A Review of Shep Hyken’s “Moments of Magic”

mmOne thing I have learned in the process of writing this blog is that there are tons of great books written about customer service.  Like any profession, there really is no excuse for customer service professionals not to be constantly learning from experts in their field.  That being said, I recently had the privilege of tweeting my way through Shep Hyken’s (@Hyken) “Moments of Magic” and want to spend just a few moments sharing some insights I’ve gained from this fantastic book.

The concept of the “Moment of Magic” is really quite simple.  Every time a customer encounters your product or service is an opportunity for a moment of misery or a moment of magic.  You truly have an opportunity to make or break someone’s day.  Hyken covers everything from attitude, to appearance, to prompt responses, to appreciating customers, to lifelong learning as key components in creating moments of magic.  (I left out a few there but you get the idea.)

What I love about this concept is how simple the choice is.  In our customer service meetings, we now regularly share moments of magic that have occurred over the last 24 hours.  Sometimes we create them for a customer and in other cases, customers create it for us.  If you read the mission of this blog, at our core we blog about moments of magic and moments of misery with the intent on creating moments of magic.  I can tell you that moments of magic get addicting and have the dangerous ability to affect an entire staff in a good way.

Early on in the book, Shep Hyken shares a story about a cab driver, Frank Nelson whose mission is to “provide limousine service and cab rates.”  I won’t retell the story but Frank achieves this by paying attention to a number of key details.  He does things like provide his passengers with a newspaper to read, cold beverages, a phone to make calls and even a scenic detour without charging anything extra.  Frank ices the cake by sending thank you notes and Christmas cards to the people he drives.  Who does that let alone a cab driver?  The best cab driver in the world.  Consistently create moments of magic for your customers and they will sing your praises to anyone and everyone.  Sometimes seemingly small details make a huge difference.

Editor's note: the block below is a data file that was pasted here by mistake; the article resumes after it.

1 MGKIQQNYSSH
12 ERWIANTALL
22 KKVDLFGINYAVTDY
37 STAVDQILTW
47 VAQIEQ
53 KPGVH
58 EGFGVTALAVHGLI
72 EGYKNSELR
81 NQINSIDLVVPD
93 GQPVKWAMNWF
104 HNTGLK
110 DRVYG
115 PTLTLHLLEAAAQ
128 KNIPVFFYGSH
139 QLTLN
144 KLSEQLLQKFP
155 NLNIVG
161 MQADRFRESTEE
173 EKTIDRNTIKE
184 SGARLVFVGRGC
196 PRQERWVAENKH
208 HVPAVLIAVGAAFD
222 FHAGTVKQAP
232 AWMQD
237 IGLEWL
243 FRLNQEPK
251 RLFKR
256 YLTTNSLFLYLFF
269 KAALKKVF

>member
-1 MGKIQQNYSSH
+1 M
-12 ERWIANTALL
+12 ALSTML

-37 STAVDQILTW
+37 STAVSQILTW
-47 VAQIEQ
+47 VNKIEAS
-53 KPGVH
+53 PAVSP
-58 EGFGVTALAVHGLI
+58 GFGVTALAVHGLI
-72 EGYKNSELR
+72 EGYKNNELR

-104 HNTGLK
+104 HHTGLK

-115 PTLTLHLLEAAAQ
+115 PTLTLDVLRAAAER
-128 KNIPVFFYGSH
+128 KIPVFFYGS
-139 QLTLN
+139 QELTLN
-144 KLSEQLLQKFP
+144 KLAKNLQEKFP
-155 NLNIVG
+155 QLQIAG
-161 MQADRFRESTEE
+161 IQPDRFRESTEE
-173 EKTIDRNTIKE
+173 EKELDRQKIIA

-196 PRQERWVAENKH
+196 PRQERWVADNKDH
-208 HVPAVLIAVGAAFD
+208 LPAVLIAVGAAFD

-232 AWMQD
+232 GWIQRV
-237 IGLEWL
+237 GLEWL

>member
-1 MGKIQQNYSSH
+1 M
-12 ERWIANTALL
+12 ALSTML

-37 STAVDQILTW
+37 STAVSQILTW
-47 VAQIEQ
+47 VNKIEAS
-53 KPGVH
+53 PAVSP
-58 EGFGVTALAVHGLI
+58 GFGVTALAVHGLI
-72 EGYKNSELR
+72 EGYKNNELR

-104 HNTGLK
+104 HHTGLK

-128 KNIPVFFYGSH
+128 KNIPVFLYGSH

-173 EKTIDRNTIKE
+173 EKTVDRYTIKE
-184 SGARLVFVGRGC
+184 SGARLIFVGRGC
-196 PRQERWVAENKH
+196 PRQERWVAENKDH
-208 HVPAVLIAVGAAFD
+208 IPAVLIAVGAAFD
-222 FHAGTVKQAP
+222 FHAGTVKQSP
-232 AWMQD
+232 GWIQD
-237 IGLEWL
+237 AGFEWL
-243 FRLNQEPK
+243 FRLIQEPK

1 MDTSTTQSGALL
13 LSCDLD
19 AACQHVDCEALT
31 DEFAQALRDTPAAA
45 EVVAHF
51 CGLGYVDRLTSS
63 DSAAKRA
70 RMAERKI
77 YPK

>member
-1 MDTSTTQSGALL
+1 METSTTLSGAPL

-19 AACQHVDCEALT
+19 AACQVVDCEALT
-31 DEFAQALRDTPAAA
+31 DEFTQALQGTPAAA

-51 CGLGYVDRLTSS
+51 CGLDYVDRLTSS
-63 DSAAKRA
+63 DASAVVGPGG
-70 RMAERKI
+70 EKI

Since reading “Moments of Magic” I have come to the realization that to reduce this concept to just the customer’s interaction with customer service representatives would be to sell the book short.  Customer service is merely one cog in the wheel of the much greater customer experience.  At Phone.com we have come to this distinct realization that to create true moments of magic, we must focus on the entire customer experience.  If a potential customer comes to our website in search of phone service and the site is too complex or cryptic to understand they may walk away without ever touching customer service.  In that moment we have created a moment of misery.  To truly create moments of magic, our website and system must be simple and easy to use and our support must be ready and easily accessible to continue the magical customer experience.

As one cog in the wheel of the customer experience, our customer service team is finding “Moments of Magic” to be truly inspirational.  Customer service is not an easy job by any stretch of the imagination but books like this have the ability to inspire teams to do their jobs better and understand that creating moments of magic for people really makes a difference in our own lives.  If you haven’t read “Moments of Magic” read it and then comment on this blog post with some of your favorite insights from the book!


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  • I really enjoy how you brought so many aspects of this book into our Daily Communication meetings. Our team is so inspired and always looking for “moments of magic” to make the customer’s day. That cab story sticks with me the most, though. What an experience! I really need to read this book, though!

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